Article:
I recently read a post that Kyle Simpson, a.k.a. @getify, wrote a couple of months ago about the JavaScript ES6 (ES2015) const keyword. Like most everything Kyle writes, this post is well-worth reading, so if you haven’t read it you can find it here (I’ll wait till you get back ;-)

After reading Kyle’s post, and especially the section on premature const, I thought to respond in the comments section. But as my response grew, I decided it would be better expressed as a standalone post, and here it is.

Before I continue I would like to state that this post should not be taken as an attack on Kyle — I have way too much respect for him. Rather, I strongly disagree with his recommendation regarding const as expressed in that post.

In his post, Kyle stated:

I think the decision steps should generally be:
1. Use var for top-level variables that are shared across many (especially larger) scopes.
2. Use let for localized variables in smaller scopes.
3. Refactor let to const only after some code has been written and you’re reasonably sure that you’ve got a case where there shouldn’t be variable reassignment.

In other words, Kyle recommends generally using let, and only occasionally refactoring to const.

I prefer to think about this issue from a different perspective, by answering the following question: “when do I actually need to reassign values to variables in my JavaScript code?” If this happens often then Kyle’s recommendation makes sense. But if this is a rare occurrence then it’s much better to start with const. Turns out there are five main scenarios where I might perform variable value reassignment:

Initialization Is Separate From Declaration

console.log(v); // outputs ‘undefined’
var v = 42;
console.log(v); // outputs ‘42’

As you can see, initializing v to 42 actually reassigns 42 to a variable already containing the value undefined.

This is not the case with either let or const. For both these instructions, the declaration isn’t hoisted so that actual initialization does take place. In other words, reassignment no longer happens in this scenario. As a result, there is no longer any need to separate declaration from initialization, and in ES6 they should always be one and the same.

Variable Reuse

In addition, reusing variables can actually hurt performance in JavaScript. This is because if the same variable is assigned multiple values having different types, it becomes harder for the JavaScript compiler to optimize the code.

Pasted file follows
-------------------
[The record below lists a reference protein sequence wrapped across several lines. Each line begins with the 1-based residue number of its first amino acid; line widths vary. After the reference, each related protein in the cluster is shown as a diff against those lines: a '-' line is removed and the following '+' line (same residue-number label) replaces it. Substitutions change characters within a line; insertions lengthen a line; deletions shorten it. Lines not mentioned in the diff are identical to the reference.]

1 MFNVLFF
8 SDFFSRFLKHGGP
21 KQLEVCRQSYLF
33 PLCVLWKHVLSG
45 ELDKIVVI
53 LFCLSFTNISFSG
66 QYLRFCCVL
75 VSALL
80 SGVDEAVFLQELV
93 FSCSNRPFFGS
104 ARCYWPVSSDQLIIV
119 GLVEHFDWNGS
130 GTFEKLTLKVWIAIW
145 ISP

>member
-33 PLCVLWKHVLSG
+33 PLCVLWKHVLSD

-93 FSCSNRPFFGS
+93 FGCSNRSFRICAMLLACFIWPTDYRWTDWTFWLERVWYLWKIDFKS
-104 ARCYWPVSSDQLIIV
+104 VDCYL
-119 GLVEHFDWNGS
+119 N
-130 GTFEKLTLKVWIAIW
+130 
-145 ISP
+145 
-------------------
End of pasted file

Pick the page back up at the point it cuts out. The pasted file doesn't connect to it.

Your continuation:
I consider variable reuse in JavaScript to be a bad practice, even prior to ES6. Hence variable value reassignment for the purpose of reuse should be avoided.

Multi-Part Expression

var totalSum = some + thing;
totalSum += other + stuff;

Using compound assignment operators in this way can be appealing, but results in value reassignment — in this case to the variable totalSum.

I have found that it can be useful to assign partial computation values to appropriately named variables:

const sumOfThings = some + thing;
const sumOfStuff = other + stuff;
const totalSum = sumOfThings + sumOfStuff;

While this does result in a bit more typing, it also yields code that is more self-documenting. Another alternative when dealing specifically with string expressions is to use ES6 template string instead of multi-part expressions.

Variables In Loops

var sum = 0;
for (let i = 0; i < vs.length; i++) {
sum += vs[i];
}

I much prefer using iteration methods instead of explicit for loops, as they allow me to focus on the what rather than the how. The result is code that is simultaneously more concise, expressive, and less bug-prone:

const sum = vs.reduce((partialSum, v) => partialSum + v, 0);

Or even better, using lodash:

const sum = _.sum(vs);

As you can see, using iteration methods instead of explicit for or while loops eliminates the need for reassigning values to variables on each iteration.

BTW if you use the new for…of mechanism for looping over iterable collections or sequences, or even the old (and yucky) for…in, you can specify the variable as const:

const a = [1,2,3,4];
for (const v of a) {
console.log(v);
}

this is because the scope of v is inside the loop, so it’s recreated and initialized on every iteration, rather than being reassigned a new value.

Asynchronous Computation

With ES6 and beyond we have much improved mechanisms for managing asynchronous computations, in the form of promises, generators, and async/await. These mechanisms facilitate writing asynchronous operations in a synchronous manner, thus significantly reducing the need for reassignment:

const result = await lengthyComputation();

In this example, JavaScript waits for lengthyComputation to complete, without blocking execution of other code. When lengthyComputation finishes and returns a value, that value is assigned to result, and execution of this code segment resumes. This “synchronous-looking asynchronous code” eliminates much of the need for variable reassignment in such scenarios.

Conclusion

I prefer using const for variables that aren’t reassigned because it’s a clear indication of my intent to anyone who reads my code. It also prevents me from being lazy about refactoring. Unlike Kyle, I therefore urge you to use const for all scoped variables as your default behavior. Switch to let only if const doesn’t work, and even then consider refactoring your code so that it does.

I’m a Performance Specialist at Wix.com. My job is to make 80 million websites hosted on the Wix platform load and execute faster. Opinions are my own

I’m a Performance Specialist at Wix.com. My job is to make 80 million websites hosted on the Wix platform load and execute faster. Opinions are my own